Can You Call A Man “Darling”? Read This Before You Do!

English is full of terms of endearment, but it can be tricky to figure out which terms are appropriate for which people. In this article we’re going to take a look at the term “darling.” What does it mean? Is it a gendered term? Read on to find out.

Can You Call A Man “Darling”?

It’s completely fine to call a man “darling” if he’s okay with it. “Darling” is a term that can be used between friends and loved ones. While it’s perfectly acceptable to call men “darling,” men don’t typically call each other “darling” unless they are romantic partners.

Can You Call A Man Darling

“Darling” is commonly used in British English. In American English, “darling” is primarily used in the south where it is typically pronounced “darlin’.” Outside of the south, Americans might think “darling” sounds theatrical, as it’s associated with theater and older films.

In both countries, when “darling” is used as a term of endearment it isn’t typically used between men unless they’re romantic partners. It would be natural for a woman to call a man “darling” but a man may be uncomfortable being called “darling” by another man.

Keep in mind that context matters. While men don’t generally call each other “darling,” there are several settings where men calling each other “darling” is the norm.

For example, people who work in theater often call each other “darling” regardless of gender. This is true in both British and American English.

What Does “Darling” Mean?

“Darling” is a common term of endearment in the UK and the southern US. The Cambridge Dictionary defines “darling” as “a person who is very much loved or liked.” As such, “darling” is an affectionate term you can use to express your love or to be friendly.

It is common for people to call their children, partners, and friends “darling.” When used with people you know, it comes off as quite affectionate.

“Darling” can also be used with strangers or acquaintances to be friendly. This is extremely common in the southern United States.

Outside of the south, “darling” isn’t very commonly used in the United States. If they aren’t southern or associated with theater, someone from the US may be considered eccentric for calling people “darling.”

Is “Darling” Masculine Or Feminine?

“Darling” is affectionate, which can feel feminine in many English-speaking countries. While “darling” leans feminine, it’s not considered exclusively feminine as a rule.

The true reason men typically don’t call each other “darling” isn’t that the word is inherently feminine. In many English-speaking countries, men showing affection to each other is often considered feminine.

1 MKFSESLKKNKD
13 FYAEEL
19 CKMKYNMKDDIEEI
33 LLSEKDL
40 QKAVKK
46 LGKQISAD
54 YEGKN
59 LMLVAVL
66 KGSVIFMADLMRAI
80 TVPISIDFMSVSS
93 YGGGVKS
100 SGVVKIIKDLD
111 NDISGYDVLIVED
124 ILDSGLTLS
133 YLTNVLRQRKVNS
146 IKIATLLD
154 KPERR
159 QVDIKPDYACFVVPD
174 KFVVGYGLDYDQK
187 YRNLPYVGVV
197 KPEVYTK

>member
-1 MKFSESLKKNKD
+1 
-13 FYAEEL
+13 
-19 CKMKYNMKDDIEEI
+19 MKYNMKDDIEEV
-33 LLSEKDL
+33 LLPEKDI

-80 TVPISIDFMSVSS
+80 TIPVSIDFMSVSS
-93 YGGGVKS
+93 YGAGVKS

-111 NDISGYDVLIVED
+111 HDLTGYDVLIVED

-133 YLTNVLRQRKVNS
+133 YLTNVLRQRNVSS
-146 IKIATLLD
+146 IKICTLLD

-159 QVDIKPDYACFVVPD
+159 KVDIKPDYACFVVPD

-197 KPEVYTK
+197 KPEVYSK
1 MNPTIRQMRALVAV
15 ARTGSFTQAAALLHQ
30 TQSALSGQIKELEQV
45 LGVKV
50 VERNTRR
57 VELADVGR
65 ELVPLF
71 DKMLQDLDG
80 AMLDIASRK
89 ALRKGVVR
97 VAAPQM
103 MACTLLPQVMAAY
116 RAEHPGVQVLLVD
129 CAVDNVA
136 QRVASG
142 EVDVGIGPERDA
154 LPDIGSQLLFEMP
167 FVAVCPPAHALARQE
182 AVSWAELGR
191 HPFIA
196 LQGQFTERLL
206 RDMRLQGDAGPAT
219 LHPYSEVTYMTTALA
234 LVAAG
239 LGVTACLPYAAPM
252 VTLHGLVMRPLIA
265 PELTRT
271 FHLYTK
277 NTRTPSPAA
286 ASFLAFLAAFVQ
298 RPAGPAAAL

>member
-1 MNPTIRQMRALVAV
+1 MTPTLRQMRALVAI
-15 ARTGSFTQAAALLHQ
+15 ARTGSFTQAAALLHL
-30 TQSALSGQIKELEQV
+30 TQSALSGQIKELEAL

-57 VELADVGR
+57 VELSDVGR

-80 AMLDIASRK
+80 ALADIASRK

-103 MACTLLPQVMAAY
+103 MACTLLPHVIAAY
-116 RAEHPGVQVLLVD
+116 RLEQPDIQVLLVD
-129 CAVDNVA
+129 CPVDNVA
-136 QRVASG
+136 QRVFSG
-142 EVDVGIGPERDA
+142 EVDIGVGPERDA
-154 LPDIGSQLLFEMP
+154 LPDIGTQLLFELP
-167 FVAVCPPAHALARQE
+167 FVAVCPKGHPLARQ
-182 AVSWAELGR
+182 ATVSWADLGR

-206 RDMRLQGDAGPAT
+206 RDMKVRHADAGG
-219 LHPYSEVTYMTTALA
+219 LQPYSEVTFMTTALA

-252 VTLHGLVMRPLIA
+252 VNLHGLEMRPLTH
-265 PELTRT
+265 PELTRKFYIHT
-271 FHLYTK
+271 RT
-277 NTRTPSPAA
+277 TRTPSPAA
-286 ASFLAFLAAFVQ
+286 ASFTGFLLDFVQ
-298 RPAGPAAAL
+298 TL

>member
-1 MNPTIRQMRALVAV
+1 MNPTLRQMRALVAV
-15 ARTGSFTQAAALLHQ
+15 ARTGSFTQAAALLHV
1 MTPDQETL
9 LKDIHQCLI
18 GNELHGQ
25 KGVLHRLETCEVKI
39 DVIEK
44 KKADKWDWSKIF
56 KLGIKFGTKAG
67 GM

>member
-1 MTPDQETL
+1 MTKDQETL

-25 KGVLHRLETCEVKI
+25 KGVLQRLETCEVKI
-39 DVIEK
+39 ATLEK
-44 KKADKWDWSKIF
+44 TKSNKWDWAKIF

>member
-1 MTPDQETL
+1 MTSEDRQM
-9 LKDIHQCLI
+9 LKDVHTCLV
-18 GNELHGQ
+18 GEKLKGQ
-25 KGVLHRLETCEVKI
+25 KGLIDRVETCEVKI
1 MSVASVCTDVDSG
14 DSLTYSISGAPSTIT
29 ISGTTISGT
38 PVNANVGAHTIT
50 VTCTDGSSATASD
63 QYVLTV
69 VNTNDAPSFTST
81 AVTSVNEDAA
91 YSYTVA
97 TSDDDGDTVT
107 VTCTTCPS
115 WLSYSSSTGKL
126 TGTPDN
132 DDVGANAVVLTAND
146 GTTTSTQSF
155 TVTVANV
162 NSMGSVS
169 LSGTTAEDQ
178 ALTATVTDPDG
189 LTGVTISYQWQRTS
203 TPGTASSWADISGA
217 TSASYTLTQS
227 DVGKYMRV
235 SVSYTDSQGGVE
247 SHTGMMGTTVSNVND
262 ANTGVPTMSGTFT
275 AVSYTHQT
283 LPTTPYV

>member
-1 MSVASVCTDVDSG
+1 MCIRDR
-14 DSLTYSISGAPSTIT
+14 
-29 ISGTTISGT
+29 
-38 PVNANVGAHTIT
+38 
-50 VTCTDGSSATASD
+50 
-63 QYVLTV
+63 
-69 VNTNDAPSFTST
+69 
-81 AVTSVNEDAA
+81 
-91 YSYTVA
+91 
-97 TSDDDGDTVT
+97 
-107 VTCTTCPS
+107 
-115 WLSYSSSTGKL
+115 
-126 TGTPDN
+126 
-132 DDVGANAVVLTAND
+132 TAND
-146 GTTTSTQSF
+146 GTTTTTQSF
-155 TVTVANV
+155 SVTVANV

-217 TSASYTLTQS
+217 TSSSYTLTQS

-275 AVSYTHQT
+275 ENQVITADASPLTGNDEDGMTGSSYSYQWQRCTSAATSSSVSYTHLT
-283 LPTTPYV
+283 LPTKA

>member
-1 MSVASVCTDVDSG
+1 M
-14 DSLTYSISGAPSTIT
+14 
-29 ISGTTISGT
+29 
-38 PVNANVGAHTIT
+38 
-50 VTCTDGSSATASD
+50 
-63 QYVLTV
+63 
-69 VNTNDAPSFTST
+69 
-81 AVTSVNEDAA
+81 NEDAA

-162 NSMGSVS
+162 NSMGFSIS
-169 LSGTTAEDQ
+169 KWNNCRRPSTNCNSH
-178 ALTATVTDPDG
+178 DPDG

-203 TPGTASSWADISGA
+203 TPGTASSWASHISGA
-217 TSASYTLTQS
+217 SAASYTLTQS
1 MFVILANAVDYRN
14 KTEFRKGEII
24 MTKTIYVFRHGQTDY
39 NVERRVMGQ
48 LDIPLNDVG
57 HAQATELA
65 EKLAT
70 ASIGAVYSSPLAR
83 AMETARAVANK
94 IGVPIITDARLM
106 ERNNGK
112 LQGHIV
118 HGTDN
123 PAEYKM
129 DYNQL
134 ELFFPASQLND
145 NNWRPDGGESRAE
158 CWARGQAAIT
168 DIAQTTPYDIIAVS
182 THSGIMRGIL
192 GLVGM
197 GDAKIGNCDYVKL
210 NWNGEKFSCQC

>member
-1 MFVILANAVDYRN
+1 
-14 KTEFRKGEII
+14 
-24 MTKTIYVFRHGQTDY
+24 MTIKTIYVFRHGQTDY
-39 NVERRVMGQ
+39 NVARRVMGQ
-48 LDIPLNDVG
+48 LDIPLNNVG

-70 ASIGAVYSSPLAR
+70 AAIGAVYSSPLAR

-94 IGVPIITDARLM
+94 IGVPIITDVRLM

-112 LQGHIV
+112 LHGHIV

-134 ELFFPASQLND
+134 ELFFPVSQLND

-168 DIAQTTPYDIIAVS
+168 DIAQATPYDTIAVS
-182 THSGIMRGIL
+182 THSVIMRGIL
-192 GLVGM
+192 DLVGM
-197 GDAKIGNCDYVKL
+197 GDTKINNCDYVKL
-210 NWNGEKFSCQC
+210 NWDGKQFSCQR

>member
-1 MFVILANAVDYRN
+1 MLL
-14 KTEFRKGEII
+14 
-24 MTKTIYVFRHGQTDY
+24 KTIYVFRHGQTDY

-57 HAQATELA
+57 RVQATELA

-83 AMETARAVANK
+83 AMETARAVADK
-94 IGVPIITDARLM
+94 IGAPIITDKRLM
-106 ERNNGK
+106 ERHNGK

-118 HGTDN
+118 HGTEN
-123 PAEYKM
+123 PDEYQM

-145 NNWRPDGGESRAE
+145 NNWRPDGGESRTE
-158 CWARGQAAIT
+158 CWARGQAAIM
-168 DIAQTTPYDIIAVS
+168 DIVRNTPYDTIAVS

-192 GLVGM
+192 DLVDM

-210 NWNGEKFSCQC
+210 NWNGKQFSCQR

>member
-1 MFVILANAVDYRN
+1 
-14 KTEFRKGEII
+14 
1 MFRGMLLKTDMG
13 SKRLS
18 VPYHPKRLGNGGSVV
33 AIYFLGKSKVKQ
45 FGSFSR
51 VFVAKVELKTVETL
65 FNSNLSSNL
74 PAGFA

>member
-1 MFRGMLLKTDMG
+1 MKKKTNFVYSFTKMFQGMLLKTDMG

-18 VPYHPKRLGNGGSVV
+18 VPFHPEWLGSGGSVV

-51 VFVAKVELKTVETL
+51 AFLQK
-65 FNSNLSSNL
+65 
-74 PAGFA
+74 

So a woman calling her husband “darling” isn’t calling him by a feminine nickname. She’s showing affection to him. As it’s a cultural norm for women to show affection to men, the interaction isn’t considered inherently feminine.

Similarly, a man calling a woman “darling,” a woman calling another woman “darling,” or another calling a child “darling” fall in line with cultural norms associated with affection.

So “darling” has feminine associations because it’s affectionate. A man calling another man “darling” feels feminine, but outside of that, it’s fairly neutral.

13 Better Nicknames To Call Your Man

While it’s normal for a woman to call her male partner “darling,” it may feel dated as a term of endearment. If your man doesn’t like to be called “darling,” here are some better alternatives:


“Sweetheart” is a common term of endearment used between loved ones. “Sweetheart” is most commonly used between romantic partners and as something parents may call their children.

“Sweetheart” can also be used as a more general term of endearment towards children. Typically only women will call children who aren’t theirs “sweetheart.”

Men sometimes call women who aren’t their parents “sweetheart,” but this is considered outdated and now seems a bit smarmy.

Here are some examples:

  • I’m marrying my high school sweetheart this fall.
  • Sweetheart, have you seen my green leggings?
  • Sweetheart, where have you been?


“Sweetie” is a shortened, more casual version of “sweetheart.” Nowadays it’s more common for romantic partners to call each other “sweetie” than “sweetheart.”

“Sweetie” has the same general uses as “sweetheart.”

Here are some examples:

  • I’ll be there in a minute, sweetie! I’m just making popcorn.
  • Good morning, sweetie. Did you sleep well?
  • Sweetie, I need some help moving the desk.


“Honey” is a common term of endearment. Like “sweetheart,” “honey” can be used for a child and for a romantic partner.